Support Year
8
Fiscal Year
2013
Total Cost
$265,742
Indirect Cost
$89,871
Name
Mayo Clinic, Rochester
Department
Type
DUNS #
006471700
City
Rochester
State
MN
Country
United States
Zip Code
55905
Alonso-Camino, Vanesa; Rajani, Karishma; Kottke, Timothy et al. (2014) The profile of tumor antigens which can be targeted by immunotherapy depends upon the tumor's anatomical site. Mol Ther 22:1936-48
Ilett, Elizabeth; Kottke, Timothy; Donnelly, Oliver et al. (2014) Cytokine conditioning enhances systemic delivery and therapy of an oncolytic virus. Mol Ther 22:1851-63
Jennings, V A; Ilett, E J; Scott, K J et al. (2014) Lymphokine-activated killer and dendritic cell carriage enhances oncolytic reovirus therapy for ovarian cancer by overcoming antibody neutralization in ascites. Int J Cancer 134:1091-101
Roulstone, V; Twigger, K; Zaidi, S et al. (2013) Synergistic cytotoxicity of oncolytic reovirus in combination with cisplatin-paclitaxel doublet chemotherapy. Gene Ther 20:521-8
Kaluza, Karen M; Vile, Richard (2013) Improving the outcome of adoptive cell transfer by targeting tumor escape. Oncoimmunology 2:e22059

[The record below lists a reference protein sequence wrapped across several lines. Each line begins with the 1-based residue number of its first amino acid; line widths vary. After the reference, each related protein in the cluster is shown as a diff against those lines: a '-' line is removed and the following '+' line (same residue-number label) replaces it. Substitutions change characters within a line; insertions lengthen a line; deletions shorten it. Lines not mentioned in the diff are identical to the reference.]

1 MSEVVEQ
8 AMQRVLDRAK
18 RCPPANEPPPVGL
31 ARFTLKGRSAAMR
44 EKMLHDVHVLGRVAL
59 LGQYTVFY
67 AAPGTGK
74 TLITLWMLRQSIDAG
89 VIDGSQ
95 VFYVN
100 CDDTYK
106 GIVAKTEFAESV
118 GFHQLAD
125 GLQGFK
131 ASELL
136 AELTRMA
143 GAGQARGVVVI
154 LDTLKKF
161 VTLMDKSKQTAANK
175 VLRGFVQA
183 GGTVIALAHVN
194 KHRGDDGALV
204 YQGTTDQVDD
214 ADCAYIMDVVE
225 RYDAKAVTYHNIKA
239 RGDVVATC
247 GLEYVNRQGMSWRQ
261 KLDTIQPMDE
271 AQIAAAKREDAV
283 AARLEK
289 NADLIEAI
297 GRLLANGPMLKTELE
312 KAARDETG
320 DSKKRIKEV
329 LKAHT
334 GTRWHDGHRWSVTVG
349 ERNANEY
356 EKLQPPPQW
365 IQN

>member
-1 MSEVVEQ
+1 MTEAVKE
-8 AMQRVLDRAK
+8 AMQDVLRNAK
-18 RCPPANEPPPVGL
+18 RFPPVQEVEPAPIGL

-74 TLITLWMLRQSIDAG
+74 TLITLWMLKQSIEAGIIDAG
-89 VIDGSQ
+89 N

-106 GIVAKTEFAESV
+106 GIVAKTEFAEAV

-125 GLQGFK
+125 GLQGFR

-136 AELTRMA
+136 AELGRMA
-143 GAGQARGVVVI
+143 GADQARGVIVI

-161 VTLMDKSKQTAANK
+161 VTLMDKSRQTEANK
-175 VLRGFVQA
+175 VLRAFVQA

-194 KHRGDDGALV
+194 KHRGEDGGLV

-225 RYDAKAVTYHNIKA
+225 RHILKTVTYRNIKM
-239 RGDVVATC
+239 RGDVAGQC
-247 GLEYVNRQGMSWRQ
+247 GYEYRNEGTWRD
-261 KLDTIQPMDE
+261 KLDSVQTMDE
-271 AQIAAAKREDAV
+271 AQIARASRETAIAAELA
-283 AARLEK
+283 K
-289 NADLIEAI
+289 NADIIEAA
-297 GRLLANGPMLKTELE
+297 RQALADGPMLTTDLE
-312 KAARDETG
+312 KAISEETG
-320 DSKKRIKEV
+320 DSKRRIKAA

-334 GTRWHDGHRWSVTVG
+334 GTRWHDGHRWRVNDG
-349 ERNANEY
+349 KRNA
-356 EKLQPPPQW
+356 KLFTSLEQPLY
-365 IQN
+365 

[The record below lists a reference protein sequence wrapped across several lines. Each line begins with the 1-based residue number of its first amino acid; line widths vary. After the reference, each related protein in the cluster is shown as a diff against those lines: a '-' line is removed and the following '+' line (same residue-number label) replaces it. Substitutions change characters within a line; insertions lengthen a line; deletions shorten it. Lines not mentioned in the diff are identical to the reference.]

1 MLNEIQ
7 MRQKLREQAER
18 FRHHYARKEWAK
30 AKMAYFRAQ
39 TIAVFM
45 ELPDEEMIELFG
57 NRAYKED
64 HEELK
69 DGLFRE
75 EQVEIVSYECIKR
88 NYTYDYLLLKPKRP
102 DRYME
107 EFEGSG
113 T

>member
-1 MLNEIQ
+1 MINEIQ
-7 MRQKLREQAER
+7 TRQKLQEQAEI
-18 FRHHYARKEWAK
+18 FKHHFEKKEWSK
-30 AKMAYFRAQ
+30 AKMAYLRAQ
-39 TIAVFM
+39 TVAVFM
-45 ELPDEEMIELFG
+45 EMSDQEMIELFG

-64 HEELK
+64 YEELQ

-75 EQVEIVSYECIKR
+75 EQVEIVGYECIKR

Boisgerault, Nicolas; Kottke, Timothy; Pulido, Jose et al. (2013) Functional cloning of recurrence-specific antigens identifies molecular targets to treat tumor relapse. Mol Ther 21:1507-16
Rommelfanger, Diana M; Compte, Marta; Grau, Marta C et al. (2013) The efficacy versus toxicity profile of combination virotherapy and TLR immunotherapy highlights the danger of administering TLR agonists to oncolytic virus-treated mice. Mol Ther 21:348-57
Kottke, Timothy; Boisgerault, Nicolas; Diaz, Rosa Maria et al. (2013) Detecting and targeting tumor relapse by its resistance to innate effectors at early recurrence. Nat Med 19:1625-31
Adair, Robert A; Scott, Karen J; Fraser, Sheila et al. (2013) Cytotoxic and immune-mediated killing of human colorectal cancer by reovirus-loaded blood and liver mononuclear cells. Int J Cancer 132:2327-38
Pulido, Jose; Kottke, Timothy; Thompson, Jill et al. (2012) Using virally expressed melanoma cDNA libraries to identify tumor-associated antigens that cure melanoma. Nat Biotechnol 30:337-43